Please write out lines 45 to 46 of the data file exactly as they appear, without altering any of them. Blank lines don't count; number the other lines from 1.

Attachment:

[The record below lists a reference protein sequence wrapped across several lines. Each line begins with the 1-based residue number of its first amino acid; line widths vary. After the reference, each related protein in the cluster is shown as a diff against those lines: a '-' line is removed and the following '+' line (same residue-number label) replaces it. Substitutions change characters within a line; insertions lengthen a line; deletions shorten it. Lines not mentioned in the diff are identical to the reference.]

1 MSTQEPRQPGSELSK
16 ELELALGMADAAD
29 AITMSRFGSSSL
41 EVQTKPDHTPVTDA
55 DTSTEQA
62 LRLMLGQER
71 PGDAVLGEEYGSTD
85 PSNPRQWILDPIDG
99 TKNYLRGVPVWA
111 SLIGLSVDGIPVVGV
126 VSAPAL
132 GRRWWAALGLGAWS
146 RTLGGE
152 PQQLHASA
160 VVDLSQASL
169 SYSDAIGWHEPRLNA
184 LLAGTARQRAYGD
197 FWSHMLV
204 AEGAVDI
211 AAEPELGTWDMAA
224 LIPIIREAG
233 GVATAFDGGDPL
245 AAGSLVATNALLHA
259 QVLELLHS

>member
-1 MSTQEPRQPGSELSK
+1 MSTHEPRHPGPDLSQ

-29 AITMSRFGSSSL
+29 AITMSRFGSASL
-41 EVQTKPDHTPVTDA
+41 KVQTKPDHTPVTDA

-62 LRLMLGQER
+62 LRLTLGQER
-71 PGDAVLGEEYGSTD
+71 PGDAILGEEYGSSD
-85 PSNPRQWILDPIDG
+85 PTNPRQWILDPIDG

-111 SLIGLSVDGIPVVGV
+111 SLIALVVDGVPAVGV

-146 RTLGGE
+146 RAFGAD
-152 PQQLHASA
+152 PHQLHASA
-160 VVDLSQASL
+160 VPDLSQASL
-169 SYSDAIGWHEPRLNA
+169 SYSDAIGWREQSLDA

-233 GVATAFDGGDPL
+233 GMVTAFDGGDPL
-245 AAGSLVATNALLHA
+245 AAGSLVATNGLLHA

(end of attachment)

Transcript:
-160 VVDLSQASL
+160 VPDLSQASL